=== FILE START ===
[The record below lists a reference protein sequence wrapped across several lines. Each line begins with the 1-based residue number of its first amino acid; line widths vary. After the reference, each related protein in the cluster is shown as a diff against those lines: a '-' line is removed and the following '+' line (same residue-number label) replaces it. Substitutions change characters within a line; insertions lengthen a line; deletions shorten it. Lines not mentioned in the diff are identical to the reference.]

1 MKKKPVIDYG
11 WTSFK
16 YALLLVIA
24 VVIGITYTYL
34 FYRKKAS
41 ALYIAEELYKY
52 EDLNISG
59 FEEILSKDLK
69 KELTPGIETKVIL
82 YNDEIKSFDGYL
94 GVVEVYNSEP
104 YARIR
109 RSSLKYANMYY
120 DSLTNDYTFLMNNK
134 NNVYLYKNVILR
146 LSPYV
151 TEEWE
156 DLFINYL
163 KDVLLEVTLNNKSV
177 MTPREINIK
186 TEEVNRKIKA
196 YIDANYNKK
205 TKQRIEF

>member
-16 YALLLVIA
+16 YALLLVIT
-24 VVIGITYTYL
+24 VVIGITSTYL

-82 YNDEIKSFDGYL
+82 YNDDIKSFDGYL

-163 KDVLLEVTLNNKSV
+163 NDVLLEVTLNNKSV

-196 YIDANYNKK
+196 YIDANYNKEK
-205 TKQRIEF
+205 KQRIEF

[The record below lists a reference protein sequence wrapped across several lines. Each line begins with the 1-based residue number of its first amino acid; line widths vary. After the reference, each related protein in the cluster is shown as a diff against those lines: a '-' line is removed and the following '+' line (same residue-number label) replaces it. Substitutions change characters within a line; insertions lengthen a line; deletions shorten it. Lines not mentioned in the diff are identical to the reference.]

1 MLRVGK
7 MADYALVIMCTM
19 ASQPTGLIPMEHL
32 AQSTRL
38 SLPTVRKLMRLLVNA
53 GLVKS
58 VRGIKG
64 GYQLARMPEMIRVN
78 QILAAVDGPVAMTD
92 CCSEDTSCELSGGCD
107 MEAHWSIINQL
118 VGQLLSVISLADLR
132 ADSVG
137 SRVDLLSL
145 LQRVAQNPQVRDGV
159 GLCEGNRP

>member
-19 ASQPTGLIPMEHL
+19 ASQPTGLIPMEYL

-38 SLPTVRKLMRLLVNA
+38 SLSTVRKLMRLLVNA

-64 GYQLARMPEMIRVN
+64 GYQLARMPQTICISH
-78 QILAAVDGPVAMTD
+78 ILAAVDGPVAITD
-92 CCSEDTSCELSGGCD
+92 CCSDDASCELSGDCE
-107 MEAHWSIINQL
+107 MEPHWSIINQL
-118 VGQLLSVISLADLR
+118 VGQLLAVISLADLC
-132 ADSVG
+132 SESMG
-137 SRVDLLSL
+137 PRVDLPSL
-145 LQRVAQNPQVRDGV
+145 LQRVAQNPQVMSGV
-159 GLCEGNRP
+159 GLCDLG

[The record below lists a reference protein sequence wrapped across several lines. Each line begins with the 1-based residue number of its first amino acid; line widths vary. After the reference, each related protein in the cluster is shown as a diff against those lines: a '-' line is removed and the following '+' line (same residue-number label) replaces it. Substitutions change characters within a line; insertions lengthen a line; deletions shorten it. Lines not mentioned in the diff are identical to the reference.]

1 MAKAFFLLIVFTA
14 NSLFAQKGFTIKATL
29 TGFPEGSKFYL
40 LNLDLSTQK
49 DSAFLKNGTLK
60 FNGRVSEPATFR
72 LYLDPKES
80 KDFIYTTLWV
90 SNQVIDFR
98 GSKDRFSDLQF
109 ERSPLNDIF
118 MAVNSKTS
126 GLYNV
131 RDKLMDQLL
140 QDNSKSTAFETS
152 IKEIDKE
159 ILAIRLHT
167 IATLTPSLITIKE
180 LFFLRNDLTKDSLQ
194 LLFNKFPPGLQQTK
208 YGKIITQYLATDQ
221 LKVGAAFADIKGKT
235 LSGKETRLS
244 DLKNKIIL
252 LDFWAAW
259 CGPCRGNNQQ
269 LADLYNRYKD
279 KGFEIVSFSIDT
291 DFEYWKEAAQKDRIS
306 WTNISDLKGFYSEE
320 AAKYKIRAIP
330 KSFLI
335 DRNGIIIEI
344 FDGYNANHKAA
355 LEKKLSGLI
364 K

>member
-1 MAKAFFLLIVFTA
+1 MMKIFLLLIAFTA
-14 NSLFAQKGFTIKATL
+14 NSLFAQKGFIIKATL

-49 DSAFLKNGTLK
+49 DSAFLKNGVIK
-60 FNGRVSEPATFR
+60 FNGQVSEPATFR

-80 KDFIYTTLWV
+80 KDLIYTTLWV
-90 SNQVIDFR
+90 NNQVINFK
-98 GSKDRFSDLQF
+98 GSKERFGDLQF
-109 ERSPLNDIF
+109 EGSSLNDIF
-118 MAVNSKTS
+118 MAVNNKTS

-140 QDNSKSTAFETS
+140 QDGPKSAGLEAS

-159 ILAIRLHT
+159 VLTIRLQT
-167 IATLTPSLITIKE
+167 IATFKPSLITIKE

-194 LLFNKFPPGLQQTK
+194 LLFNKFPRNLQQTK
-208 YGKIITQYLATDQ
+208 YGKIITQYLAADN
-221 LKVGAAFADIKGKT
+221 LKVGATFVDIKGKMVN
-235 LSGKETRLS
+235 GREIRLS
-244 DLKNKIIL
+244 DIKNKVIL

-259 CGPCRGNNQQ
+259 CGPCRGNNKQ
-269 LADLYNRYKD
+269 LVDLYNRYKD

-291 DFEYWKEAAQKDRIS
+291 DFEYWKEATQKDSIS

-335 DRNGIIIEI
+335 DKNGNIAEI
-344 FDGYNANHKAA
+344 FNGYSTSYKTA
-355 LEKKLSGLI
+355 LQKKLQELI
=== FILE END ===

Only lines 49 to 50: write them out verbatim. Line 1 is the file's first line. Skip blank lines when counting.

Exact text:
107 MEAHWSIINQL
118 VGQLLSVISLADLR